Last time: We began this column months ago venturing back to 1761 and the issuance of the Cambridge Patent. In 50-year increments we leaped back, back, way back, then forward, to two European cultures, the English and Dutch, who arrived separately in the New World in the early 1600s. They soon converged on the settlement of the Cambridge District as Colonial America was experiencing the Great Awakening, which opened the 18th century to modern thought and the birth of a “Shining City on a Hill.”
Chapter X: 250 Years Ago – 1761, The Cambridge Patent and Prelude to Revolution
We’ll arrive at our destination shortly. First though, the Mother Country took on a new look in 1707 as the UK was forged from England, Scotland and Wales. An era of unrest then swept Europe and America with fresh social, political and theological voices loudly resonating. The individual began to challenge religious interpretation imposed by external authority as he/she assumed the power as the ultimate arbitrator of truth while seeking a personal relationship with God. This was a factor leading to the Seven Year’s/French and Indian War, pitting Roman Catholic Paris against Protestant London, followed in short order by America’s Declaration and War for Independence. The path to freedom was driven by a new generation of Renaissance men, and women. The elders – Franklin, Washington, Samuel and John Adams – welcomed the wisdom, passion and courage of the energetic youth: Thomas Jefferson (born in 1743 in VA; wordsmith of the framing documents; 3rd President); John Jay (1745, NYC; co-author of The Federalist Papers; first Chief Justice); James Madison (1751, VA; Federalist Papers; 4th Chief Exec); Alexander Hamilton (c. 1755, Caribbean island of Nevis; Federalist Papers); James Monroe (1758, VA; 5th Prez; Doctrine to keep Europe at bay.)
These agents of liberty sparked fires along the Eastern Seaboard while the Cambridge District was breathed to life. In 1739, the Wallomsac Patent was awarded to Stephen Van Rensselaer, named for Waloon descendents (exiles from southern French-speaking Belgium.) This was the first in a series of Royal patents awarded to settlers east of the Hudson and north of the Hoosic. Colonial America approached one and a half million – black slaves included, not Indians – reached by 1760. Growing cities pressed the folks out into the virgin countryside, seeking first-growth forests to fell, fertile ground to plant. Raw iron was forged and honed by a nascent American blacksmith industry with ideas for increased productivity. Not so fast, sayeth the King, as the Iron Act of 1750 was thrust upon the provinces to limit production of American iron, to protect the Brit counterpart. Strike One! 1750.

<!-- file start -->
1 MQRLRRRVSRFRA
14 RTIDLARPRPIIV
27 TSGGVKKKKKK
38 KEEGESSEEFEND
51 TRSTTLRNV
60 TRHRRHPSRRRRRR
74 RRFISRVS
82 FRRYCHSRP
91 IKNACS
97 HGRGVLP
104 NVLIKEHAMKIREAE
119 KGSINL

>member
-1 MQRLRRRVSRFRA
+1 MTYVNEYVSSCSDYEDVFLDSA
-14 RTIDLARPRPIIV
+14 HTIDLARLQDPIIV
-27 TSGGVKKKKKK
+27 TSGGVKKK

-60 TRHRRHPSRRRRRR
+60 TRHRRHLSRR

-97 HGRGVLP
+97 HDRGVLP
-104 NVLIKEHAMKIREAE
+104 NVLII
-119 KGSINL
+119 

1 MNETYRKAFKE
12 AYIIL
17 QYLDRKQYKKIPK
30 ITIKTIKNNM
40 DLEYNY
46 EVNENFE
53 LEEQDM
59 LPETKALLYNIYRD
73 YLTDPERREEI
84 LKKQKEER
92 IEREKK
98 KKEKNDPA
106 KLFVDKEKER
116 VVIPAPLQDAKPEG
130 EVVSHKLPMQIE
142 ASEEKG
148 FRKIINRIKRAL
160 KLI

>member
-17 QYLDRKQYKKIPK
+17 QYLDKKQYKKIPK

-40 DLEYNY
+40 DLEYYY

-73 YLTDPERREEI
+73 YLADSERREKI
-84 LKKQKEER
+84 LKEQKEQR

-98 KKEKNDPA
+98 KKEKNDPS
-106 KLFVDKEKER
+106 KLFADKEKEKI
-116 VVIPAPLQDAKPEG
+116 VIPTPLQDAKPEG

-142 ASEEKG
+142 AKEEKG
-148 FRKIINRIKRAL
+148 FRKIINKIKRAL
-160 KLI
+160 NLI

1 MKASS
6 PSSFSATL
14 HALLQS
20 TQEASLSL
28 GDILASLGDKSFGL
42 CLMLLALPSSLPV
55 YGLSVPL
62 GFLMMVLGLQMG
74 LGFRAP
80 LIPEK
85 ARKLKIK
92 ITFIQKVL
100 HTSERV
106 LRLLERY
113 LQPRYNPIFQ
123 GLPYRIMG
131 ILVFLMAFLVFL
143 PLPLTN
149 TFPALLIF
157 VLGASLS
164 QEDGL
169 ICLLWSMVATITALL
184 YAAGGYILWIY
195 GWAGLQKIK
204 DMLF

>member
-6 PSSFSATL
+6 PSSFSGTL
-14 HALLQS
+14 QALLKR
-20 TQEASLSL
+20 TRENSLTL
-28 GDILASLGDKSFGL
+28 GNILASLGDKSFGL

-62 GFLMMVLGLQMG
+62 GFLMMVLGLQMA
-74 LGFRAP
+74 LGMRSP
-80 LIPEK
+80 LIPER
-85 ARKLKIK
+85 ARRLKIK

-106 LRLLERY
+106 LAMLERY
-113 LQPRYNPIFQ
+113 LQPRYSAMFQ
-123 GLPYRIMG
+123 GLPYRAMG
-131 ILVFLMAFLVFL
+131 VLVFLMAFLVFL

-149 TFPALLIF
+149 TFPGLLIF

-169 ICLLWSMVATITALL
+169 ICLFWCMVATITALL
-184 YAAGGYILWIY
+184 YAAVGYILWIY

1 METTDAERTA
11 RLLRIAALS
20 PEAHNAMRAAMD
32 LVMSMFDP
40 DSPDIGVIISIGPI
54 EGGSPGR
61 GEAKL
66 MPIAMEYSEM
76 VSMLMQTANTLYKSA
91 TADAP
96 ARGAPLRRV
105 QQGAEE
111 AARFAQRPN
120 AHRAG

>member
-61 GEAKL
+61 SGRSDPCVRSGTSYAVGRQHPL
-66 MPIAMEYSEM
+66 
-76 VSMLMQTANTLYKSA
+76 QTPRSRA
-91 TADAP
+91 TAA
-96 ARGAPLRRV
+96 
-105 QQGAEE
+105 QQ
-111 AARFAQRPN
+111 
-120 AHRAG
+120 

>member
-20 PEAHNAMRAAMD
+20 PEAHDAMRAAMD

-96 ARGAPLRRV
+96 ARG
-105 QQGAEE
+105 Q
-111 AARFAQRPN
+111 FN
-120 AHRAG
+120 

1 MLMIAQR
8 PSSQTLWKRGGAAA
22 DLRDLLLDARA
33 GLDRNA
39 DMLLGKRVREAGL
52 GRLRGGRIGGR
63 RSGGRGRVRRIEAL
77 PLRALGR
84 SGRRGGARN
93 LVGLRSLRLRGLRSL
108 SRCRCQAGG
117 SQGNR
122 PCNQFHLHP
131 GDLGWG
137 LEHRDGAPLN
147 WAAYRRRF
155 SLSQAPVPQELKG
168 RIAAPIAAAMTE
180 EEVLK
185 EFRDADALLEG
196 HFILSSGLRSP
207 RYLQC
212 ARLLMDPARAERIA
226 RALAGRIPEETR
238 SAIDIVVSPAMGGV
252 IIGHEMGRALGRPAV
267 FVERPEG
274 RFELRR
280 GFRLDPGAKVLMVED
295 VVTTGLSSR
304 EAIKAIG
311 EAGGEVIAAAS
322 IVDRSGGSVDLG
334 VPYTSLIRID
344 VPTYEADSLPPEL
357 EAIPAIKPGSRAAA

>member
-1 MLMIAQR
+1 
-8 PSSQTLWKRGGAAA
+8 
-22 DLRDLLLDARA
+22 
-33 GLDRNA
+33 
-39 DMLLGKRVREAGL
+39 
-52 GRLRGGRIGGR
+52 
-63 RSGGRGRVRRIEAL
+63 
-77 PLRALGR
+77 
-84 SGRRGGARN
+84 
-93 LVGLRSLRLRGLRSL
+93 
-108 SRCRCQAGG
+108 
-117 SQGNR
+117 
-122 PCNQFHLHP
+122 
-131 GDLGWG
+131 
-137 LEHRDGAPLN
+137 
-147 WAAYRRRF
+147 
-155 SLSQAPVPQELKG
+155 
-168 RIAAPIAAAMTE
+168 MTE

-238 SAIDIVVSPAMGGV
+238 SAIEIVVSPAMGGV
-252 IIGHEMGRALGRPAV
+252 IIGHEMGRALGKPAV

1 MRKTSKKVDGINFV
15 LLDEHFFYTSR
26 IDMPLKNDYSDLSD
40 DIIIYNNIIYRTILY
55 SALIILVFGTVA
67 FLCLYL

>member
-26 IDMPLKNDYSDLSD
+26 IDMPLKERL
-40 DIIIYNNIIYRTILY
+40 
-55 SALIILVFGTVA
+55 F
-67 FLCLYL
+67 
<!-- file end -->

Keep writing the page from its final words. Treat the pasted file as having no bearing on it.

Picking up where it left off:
The next big thing, the Calendar Act of 1750, was devised to align the Old Style Gregorian of Great Britain and the colonies to the New Style Calendar of the Continent, occurring in two steps. 1751 began, not on January 1, but on March 25 and extended to December 31 (252 days). Then 1752 commenced on January 1, ran to September 2, advanced to September 14 -deleting 11 days - and extended to December 31 (354 days). So George Washington actually celebrated his birthday, not on the 22nd, but February 11th. OK, fine, whatever. Good for officials, merchants, shippers in harbors and cities on both sides of the Atlantic, lives ruled by contracts and schedules. Likewise for the clergy, and moms and dads, who inked new births in church records and family Bibles – though typically not on the day of birth but three days later, at baptism. So what did the pioneers of Cambridge care if the day were Wednesday June 7th or Friday October 23rd? They lived off the land and weren’t grounded in linear contrivance of “civilized” man, rather by nature’s cycles, sunrise, sunset, the planting and harvest moons. The calendar was but another government intrusion, so went the suspicion of many a King’s subject just eking out a living along the Hudson and its tributaries.